Due to the fact that, during the vacuum-moulding process, spacing elements are placed beneath the heating coils, or the perforation of the sieve tray is relieved beneath the heating coils, that is to say is absent, the spacing elements or, as the case may be, the impervious regions of the sieve tray being narrower than the width measurements of the heating coils in a plane parallel with the radiating surface, or are narrower than the diameter of the heating coils, the result is obtained whereby the space inside the heating coils remains substantially free of fibre material, since it is obvious that the openings in the sieve-like tray are partially closed, during the vacuum-moulding operation, over the longitudinal extent of the heating coils, or are absent in these regions.
In a particularly advantageous embodiment of the invention, strip-like elements, hereinafter termed "spacing strips", are positioned beneath the heating coils, during the vacuum-moulding operation, so that, although the heating coils are exposed at the radiating surface of the heating module, for reasons which will be further explained below, they are nevertheless displaced, in their entirety, backwards into the fibre block, by a distance corresponding to the thickness of the spacing strips, so that optimum anchoring is obtained, while at the same time the space inside them remains free of fibre material.
FIG. 3 illustrates the first embodiment. Strips 10 of adhesive tape are, for example, applied to the sieve-like tray 1 (the perforated plate), these strips covering the perforations over the longitudinal extent of the heating coils 5, that is to say in the direction perpendicular to the plane of the drawing. These strips 10 of adhesive tape are applied directly beneath the heating coils 5, which are subsequently placed on the perforated plate and lightly fixed. Due to the fact that some of the perforations are closed, the vacuum 2 produces no suction effect at these points, so that the space 8 inside the heating coils 5 remains free of ceramic fibre material to the greatest possible extent.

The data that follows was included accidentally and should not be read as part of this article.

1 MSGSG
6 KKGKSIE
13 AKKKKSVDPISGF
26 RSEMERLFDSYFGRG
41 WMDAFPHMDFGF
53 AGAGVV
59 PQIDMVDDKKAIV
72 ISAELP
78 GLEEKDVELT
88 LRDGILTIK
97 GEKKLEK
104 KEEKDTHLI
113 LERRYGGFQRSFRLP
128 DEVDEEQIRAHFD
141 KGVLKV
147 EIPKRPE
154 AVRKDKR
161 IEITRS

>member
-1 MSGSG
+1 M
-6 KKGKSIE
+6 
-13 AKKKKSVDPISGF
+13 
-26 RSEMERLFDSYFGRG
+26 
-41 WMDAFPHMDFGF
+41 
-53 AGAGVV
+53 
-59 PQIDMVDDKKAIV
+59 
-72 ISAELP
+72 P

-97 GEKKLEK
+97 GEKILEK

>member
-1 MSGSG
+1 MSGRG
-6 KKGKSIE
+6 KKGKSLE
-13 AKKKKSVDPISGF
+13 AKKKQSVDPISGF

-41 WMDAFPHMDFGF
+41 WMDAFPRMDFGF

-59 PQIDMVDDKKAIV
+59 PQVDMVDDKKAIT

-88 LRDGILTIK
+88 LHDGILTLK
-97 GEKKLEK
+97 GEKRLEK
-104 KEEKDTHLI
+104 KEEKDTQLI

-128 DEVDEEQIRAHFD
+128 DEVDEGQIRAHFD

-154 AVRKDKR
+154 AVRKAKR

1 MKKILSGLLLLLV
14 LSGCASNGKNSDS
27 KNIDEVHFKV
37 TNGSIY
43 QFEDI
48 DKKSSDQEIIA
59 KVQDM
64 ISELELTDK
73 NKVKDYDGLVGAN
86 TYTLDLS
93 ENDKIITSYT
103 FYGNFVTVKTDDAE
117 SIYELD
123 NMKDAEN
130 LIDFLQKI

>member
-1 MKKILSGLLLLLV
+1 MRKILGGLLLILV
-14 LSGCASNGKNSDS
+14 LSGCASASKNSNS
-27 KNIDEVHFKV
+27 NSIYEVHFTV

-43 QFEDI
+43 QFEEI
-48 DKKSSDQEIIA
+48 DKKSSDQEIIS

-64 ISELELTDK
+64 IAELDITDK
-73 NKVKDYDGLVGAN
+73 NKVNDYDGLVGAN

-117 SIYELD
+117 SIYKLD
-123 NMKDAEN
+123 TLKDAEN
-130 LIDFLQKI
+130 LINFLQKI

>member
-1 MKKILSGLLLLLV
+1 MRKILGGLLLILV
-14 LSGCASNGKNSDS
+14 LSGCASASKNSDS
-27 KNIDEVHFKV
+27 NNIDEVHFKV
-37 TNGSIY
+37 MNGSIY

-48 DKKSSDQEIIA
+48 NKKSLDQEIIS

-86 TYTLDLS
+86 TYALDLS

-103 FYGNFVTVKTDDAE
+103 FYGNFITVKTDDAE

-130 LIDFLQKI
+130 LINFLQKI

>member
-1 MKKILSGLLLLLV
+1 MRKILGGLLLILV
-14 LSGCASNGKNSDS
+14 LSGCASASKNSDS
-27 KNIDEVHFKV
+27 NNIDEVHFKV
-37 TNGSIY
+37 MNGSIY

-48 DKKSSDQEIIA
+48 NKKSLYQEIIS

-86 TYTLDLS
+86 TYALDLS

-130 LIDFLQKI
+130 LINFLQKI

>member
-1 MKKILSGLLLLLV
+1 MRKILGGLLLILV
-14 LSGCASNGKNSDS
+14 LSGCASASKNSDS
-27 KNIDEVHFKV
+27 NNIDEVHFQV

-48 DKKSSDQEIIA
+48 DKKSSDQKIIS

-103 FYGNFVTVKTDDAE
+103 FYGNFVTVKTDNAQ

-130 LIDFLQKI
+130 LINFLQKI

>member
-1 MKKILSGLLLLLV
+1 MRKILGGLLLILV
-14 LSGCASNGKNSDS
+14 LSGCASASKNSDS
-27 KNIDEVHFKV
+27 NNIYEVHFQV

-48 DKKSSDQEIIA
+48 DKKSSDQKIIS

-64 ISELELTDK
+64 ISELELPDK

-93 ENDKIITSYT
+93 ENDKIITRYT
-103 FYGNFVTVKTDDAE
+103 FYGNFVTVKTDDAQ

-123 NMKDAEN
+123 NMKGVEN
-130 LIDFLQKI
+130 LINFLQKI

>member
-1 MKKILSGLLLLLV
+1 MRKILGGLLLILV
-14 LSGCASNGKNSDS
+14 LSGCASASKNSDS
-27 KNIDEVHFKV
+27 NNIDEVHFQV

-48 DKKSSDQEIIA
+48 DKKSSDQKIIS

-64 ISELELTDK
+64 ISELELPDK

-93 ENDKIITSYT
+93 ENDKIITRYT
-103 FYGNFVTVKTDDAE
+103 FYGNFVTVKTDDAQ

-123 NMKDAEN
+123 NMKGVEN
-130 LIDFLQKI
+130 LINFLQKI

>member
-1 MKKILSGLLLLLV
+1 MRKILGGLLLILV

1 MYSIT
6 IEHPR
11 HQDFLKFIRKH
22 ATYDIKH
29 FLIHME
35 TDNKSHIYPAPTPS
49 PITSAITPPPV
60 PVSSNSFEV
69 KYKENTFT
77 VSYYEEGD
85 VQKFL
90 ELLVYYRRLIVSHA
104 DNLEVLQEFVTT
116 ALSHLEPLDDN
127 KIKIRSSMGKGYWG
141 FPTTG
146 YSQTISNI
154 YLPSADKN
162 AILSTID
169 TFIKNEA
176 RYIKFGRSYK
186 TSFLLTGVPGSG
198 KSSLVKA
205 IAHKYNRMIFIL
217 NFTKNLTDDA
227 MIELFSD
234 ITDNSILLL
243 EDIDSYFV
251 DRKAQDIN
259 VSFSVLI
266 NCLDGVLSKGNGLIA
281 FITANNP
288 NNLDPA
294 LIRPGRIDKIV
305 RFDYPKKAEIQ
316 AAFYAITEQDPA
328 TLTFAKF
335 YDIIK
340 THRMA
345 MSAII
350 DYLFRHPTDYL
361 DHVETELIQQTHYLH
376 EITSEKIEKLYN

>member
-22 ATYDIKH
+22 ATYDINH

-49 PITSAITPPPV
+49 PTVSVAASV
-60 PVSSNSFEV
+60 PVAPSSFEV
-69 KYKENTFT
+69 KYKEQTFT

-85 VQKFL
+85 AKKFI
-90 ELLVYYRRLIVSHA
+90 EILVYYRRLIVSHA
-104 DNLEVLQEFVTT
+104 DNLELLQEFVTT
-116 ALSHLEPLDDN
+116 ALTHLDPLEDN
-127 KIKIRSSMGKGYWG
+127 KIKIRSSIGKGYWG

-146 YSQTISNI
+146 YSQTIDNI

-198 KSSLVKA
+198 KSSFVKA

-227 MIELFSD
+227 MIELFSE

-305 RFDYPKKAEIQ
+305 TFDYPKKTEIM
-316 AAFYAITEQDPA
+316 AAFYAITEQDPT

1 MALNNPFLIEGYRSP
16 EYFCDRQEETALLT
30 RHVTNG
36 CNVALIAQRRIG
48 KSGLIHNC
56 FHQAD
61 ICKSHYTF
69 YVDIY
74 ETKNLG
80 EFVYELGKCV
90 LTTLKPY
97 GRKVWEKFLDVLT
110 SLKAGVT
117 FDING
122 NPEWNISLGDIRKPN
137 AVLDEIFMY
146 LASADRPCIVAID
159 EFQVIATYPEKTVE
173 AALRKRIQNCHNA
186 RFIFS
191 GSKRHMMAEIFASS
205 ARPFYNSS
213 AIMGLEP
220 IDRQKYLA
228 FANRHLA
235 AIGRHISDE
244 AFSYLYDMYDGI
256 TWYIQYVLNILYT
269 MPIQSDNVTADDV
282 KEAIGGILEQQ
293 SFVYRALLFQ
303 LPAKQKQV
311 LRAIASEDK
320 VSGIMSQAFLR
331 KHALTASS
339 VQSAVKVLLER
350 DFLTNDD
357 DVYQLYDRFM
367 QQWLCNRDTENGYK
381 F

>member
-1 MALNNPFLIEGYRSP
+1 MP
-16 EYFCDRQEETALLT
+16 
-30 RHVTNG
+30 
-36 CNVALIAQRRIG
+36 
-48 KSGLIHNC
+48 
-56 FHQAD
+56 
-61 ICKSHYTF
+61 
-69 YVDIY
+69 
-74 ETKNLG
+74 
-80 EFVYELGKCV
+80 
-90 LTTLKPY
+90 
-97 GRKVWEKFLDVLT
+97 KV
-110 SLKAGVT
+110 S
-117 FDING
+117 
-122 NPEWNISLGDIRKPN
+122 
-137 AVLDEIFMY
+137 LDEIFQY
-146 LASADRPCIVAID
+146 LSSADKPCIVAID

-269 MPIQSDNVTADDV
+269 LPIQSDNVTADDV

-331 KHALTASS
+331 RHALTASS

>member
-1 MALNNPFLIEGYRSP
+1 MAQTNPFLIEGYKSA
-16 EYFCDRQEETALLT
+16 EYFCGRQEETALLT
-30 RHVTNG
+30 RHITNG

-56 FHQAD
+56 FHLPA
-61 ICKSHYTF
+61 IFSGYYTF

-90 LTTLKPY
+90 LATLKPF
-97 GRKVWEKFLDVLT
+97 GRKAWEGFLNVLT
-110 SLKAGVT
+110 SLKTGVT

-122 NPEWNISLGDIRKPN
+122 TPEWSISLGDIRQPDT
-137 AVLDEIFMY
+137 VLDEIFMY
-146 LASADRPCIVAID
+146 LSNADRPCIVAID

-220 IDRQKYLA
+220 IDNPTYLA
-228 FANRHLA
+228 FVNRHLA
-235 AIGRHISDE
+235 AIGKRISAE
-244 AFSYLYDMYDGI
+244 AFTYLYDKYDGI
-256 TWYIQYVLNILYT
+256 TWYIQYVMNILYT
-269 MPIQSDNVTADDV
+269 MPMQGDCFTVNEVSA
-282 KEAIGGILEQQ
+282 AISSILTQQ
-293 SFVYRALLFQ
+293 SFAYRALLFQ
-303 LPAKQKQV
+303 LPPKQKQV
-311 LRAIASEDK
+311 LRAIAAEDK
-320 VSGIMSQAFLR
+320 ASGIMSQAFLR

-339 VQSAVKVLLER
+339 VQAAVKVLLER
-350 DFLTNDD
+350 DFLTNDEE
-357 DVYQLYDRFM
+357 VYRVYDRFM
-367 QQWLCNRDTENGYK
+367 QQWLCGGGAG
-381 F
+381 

The result of the manufacturing process explained by reference to FIG. 3 is shown in FIG. 4. Here too, the heating coil 5 lies flush with the radiating side 9 of the fibre block 4, in a manner similar to the arrangement in the case of the illustrative embodiment shown in FIG. 2. The space 8 inside the heating coils 5 is now empty, that is to say free of fibre material, so that the rear side 7 of the heating coils 5 can radiate considerably more freely. By this means, the result is obtained whereby the temperature difference at the heating coil, between the freely radiating side 6 at the radiating surface 9 and the rear side 7, is markedly reduced, thus avoiding undesirable overheating in the region of the rear side 7 of the heating coils 5.
However, this first, basic embodiment of the invention still possesses the disadvantage that the heating coil 5 is now less effectively bonded to the ceramic-fibre block 4, although the above-described recrystallisation effect, due to partial overheating, is no longer observed in the fibres. However, the heating coils 5 are surrounded by fibre material only along their outer periphery and, moreover, they are not held at the freely radiating side 6, as is also the case in the state of the art according to FIG. 2. Despite the fundamental advantage that the crystallisation of the fibre material no longer occurs, a further difficulty can, however, arise in the case of this design, due to the fact that, as a result of inadequate anchoring, the heating coils fall out of the fibre block, especially when this type of heating module is employed for roof-structures in furnace chambers.